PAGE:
A relatively healthy 2022 season could position Watt for another payday at or for more than his current contract considering how Von Miller and Chandler Jones did in free agency this year. Miller, who is 33, signed for $120 million over six years with the Bills. The deal contains $51.435 million in guarantees where $45 million was fully guaranteed at signing. Realistically, it's a four-year deal for $70 million since the last two years are worth $50 million, with $30 million in 2027. The 32-year-old Jones received a three-year, $51 million contract with $32 million fully guaranteed from the Raiders.

Jimmy Garoppolo, QB, 49ers

Jimmy Garoppolo
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San Francisco's plan to trade Garoppolo early in the offseason went out the window because an injury to his throwing shoulder during last season's playoffs required surgery in March. The trade market never materialized thanks to Garoppolo's right shoulder injury.

Garoppolo surprisingly agreed to a massive pay cut from the $25 million he was scheduled to make this season to $7 million with an additional $8.45 million in incentives right before the final roster cutdown to stay with the 49ers as 2020 third-overall pick Trey Lance's backup. Lance's season-ending broken right ankle early in Week 2's contest versus the Seahawks has put Garoppolo back in the lineup. Garoppolo has a season-long audition for quarterback-needy teams since his renegotiated contract prevents the 49ers from designating him as a franchise or transition player in 2023.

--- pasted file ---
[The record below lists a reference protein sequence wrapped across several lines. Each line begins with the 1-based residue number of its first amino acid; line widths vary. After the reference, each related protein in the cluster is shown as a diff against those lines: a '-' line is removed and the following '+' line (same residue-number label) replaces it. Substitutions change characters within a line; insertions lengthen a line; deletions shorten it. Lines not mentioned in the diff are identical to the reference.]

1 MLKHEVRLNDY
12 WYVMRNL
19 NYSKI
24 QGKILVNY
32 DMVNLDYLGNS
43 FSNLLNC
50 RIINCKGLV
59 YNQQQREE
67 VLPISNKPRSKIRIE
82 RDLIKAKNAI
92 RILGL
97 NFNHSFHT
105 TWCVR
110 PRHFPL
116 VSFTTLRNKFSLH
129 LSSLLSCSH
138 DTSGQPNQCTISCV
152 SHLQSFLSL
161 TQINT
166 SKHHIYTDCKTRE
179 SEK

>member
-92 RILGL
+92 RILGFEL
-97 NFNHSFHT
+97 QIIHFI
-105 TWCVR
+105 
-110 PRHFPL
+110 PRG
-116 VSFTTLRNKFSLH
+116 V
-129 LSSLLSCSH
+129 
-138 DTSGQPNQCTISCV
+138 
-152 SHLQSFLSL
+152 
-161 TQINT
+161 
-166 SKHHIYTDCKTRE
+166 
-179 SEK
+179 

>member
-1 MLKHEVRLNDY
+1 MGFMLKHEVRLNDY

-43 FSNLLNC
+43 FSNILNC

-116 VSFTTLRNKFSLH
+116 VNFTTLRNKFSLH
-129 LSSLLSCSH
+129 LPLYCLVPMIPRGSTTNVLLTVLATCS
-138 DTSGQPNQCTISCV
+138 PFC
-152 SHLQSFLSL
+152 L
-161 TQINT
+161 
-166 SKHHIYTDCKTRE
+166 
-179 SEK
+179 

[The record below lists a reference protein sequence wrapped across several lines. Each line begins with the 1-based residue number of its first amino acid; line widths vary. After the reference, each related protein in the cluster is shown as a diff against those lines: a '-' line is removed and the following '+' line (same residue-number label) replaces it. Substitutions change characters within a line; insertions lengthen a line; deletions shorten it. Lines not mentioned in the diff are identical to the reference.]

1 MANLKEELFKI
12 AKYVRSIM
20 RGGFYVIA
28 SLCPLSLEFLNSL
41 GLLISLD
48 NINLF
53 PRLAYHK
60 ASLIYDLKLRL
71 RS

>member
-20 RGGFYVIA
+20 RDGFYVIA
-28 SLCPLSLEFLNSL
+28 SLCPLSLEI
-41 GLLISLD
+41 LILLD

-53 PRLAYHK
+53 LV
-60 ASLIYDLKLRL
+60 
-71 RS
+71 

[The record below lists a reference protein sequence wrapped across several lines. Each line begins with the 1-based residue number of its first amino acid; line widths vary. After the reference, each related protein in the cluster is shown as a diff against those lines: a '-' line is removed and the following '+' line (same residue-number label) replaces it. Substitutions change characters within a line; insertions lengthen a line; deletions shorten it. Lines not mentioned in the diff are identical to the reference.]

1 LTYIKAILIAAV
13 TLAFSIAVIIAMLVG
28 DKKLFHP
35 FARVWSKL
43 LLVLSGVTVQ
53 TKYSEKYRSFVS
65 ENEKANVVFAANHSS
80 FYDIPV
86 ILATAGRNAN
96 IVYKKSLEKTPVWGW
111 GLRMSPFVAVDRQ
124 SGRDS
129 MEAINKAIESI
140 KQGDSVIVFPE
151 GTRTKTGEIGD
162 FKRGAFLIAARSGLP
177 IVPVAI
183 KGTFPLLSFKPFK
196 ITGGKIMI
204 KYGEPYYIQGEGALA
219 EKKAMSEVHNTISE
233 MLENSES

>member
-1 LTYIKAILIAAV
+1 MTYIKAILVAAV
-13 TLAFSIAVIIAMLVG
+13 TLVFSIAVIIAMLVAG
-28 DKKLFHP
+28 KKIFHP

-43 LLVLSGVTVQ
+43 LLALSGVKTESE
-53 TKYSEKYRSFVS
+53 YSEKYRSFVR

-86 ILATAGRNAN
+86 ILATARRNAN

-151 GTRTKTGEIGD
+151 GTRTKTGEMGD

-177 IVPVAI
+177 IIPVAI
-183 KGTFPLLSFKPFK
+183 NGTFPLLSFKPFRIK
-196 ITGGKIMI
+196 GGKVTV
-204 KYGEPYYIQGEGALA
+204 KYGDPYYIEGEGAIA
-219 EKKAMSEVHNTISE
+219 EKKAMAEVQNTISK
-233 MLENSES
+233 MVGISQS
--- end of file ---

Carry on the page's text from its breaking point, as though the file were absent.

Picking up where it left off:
Baker Mayfield, QB, Panthers

Baker Mayfield
TB • QB • #6
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Mayfield became expendable after the Browns unexpectedly gave up 2022, 2023 and 2024 first-round picks, a 2022 fourth-round pick, a 2023 third-round pick and a 2024 fourth-round pick to the Texans for Deshaun Watson and a 2024 sixth-round pick in March. The Browns held on to Mayfield until the middle of July before dealing him to the Panthers for a conditional 2024 fifth-round pick, which becomes a fourth-round pick with him taking at least 70% of Carolina's offensive snaps this season. Mayfield took a slight pay cut from his fully guaranteed $18.858 million fifth-year option to $15.358 million with $3.5 million of incentives being added to facilitate the trade.